Samsung buys speaker firmHarman
One of the first things Samsung Electronics Co President Young Sohn said when talking about the SouthKorean company’s $8 billion deal to buy Harman International Industries Inc is that the electronics giant has no intention of building a car.
The emphasis was intentional. Samsung’s target customers are carmakers who’d love to give their vehicles smartphone-like capabilities but are wary of surrendering unfettered access to their dashboards.
They have largely kept a distance from Google, which could mine driver data for its ownuses, or Apple Inc, which until recently had designs on building its own car.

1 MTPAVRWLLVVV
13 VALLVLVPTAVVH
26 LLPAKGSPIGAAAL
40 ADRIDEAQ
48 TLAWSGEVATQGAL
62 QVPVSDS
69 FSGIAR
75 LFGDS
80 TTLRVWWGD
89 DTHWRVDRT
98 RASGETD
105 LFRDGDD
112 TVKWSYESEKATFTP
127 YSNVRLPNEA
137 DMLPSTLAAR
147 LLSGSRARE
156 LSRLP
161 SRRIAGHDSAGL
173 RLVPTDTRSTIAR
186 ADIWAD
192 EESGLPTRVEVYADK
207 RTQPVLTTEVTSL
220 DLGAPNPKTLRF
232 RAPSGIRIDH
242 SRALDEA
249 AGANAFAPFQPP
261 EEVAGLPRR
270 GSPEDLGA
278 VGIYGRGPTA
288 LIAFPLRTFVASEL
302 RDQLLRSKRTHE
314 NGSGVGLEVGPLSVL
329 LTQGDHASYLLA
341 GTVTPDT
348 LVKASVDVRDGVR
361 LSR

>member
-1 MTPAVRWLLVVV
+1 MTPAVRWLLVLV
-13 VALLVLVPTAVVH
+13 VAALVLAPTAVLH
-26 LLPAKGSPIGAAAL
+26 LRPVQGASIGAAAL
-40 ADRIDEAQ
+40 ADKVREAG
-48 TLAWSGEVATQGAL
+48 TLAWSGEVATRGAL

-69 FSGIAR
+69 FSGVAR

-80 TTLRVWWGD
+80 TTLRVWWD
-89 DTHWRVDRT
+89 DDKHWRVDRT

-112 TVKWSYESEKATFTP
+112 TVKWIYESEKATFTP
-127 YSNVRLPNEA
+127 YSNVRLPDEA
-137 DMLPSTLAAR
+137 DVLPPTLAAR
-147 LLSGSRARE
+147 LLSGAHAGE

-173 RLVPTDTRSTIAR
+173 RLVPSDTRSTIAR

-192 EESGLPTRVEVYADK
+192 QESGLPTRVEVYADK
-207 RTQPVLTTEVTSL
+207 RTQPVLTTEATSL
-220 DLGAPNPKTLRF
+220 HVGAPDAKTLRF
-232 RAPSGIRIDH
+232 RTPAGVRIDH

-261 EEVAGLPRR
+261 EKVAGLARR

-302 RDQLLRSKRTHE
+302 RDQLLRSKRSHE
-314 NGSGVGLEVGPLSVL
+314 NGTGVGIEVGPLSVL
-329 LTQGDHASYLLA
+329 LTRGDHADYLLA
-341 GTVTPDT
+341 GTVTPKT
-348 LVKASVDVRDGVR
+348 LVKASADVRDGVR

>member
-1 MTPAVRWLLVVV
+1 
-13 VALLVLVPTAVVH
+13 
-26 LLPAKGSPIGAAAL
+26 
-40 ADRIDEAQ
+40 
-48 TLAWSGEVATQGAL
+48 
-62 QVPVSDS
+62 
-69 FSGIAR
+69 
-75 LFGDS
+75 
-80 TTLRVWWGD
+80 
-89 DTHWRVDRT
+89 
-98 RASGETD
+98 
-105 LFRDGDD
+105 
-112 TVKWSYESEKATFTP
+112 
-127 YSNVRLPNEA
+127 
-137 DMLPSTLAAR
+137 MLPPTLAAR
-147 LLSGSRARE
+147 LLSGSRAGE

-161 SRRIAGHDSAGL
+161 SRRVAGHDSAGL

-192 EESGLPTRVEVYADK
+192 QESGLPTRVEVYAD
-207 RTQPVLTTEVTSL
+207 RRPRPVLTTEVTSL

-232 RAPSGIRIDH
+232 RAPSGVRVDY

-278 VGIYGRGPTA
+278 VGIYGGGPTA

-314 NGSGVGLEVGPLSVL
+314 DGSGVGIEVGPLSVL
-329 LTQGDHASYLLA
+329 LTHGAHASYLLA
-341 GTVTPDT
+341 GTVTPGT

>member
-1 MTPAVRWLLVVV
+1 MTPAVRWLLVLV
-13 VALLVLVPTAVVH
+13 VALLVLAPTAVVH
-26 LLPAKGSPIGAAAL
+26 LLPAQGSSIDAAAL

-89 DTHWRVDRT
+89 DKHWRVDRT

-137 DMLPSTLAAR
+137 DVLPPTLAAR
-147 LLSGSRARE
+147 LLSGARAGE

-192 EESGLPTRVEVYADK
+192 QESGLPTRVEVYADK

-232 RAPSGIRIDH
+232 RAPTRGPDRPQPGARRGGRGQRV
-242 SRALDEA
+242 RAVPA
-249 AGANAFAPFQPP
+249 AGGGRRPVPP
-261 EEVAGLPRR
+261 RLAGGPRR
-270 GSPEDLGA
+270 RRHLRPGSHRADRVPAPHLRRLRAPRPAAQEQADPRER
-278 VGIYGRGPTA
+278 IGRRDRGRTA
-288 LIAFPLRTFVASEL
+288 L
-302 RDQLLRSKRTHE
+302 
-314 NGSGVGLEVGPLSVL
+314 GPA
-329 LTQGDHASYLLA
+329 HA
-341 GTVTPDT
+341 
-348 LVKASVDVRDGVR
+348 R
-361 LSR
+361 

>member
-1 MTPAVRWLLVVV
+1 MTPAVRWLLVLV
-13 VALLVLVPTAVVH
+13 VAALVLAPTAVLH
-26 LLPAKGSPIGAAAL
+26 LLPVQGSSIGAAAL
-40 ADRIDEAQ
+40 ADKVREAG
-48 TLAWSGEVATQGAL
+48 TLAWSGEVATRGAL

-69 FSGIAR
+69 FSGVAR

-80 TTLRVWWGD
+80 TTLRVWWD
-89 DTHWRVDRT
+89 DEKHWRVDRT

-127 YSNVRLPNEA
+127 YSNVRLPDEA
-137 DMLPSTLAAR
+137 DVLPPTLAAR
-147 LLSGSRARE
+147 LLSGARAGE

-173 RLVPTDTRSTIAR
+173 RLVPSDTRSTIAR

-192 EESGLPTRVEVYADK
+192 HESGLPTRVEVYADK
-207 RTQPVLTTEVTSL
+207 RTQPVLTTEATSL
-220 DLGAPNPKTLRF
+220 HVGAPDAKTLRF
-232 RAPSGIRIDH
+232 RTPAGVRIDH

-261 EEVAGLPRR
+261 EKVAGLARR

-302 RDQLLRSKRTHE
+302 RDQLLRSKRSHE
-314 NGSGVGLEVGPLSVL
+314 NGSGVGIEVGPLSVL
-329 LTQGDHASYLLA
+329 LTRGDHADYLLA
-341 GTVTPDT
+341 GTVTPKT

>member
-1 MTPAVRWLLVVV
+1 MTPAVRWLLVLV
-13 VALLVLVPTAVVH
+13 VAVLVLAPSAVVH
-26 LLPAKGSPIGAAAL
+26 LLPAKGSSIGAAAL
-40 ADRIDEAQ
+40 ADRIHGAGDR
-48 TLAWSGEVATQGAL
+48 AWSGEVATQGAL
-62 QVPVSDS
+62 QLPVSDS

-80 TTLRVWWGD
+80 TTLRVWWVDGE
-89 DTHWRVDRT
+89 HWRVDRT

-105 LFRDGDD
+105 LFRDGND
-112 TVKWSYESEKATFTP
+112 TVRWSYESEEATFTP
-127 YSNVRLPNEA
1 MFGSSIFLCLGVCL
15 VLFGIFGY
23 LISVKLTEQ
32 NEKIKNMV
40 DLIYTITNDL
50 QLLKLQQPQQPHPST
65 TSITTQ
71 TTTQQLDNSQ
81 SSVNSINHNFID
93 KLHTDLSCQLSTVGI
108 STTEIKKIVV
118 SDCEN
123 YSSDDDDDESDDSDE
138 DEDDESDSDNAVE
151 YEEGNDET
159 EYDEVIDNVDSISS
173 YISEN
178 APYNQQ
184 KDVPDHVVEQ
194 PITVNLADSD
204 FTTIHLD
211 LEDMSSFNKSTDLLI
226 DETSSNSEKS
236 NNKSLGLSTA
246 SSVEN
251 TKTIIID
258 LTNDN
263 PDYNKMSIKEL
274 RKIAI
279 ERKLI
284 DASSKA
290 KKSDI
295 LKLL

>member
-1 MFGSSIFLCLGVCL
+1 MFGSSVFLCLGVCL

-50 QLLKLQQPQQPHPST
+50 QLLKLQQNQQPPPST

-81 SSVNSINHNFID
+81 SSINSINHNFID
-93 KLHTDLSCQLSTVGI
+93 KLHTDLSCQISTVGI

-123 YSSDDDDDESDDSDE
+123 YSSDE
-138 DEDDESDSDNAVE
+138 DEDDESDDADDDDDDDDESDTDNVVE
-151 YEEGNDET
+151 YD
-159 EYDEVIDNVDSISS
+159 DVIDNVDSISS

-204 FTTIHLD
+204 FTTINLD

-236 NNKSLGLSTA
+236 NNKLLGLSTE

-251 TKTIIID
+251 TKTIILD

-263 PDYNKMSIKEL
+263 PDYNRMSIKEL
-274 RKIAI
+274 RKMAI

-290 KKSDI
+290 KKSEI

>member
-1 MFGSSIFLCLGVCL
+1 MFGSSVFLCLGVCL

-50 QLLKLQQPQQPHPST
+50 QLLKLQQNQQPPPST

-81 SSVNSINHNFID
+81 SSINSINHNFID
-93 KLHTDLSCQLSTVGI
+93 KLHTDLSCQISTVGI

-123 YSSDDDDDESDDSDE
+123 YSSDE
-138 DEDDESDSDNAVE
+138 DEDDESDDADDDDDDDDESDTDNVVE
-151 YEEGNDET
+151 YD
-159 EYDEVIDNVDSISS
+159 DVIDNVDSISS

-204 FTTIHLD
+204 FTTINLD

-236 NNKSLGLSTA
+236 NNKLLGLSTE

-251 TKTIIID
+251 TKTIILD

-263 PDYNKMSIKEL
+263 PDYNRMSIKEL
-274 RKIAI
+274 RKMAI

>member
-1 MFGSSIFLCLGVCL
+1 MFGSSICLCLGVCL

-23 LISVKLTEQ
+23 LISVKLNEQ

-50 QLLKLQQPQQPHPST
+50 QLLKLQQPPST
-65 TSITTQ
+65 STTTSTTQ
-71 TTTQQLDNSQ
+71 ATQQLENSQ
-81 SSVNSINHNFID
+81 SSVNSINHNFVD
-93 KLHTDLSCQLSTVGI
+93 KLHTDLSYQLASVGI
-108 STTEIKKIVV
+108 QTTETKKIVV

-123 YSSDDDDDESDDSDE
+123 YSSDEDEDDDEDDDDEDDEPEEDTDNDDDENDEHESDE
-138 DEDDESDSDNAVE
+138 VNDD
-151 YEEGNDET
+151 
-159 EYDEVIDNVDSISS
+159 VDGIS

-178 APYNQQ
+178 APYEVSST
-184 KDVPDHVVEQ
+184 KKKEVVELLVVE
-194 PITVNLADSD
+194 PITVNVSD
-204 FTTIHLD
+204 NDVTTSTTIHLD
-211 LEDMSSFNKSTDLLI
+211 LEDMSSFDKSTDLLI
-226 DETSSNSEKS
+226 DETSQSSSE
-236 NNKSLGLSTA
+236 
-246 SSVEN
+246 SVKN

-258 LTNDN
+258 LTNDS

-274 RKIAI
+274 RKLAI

Samsung wants to marry its consumer electronics expertise and the fast 5G cellular network it is developing with Harman’s presence in dashboards all over the world.
If it works, they can offer carmakers a lightning-quick connected system for infotainment, mapping, concierge services and autonomous driving — and all without the worry that the automakers would be helping a future competitor.
“This is not about building a car,” Young said in an interview. Several automakers “came to us and asked us to help with technologies like 5G, or artificial intelligence or memory. We can harness technologies to provide a better experience to automakers.”
Deals like Samsung’s for Harmancould be welcome by automakers, who want to control the revenue from connected car services and the customer data it generates as much as possible, said Jim Hines, a research director at Gartner.
A customer tries a Harman International Industries Inc’s JBL branded speaker at Harman store in Tokyo, Japan.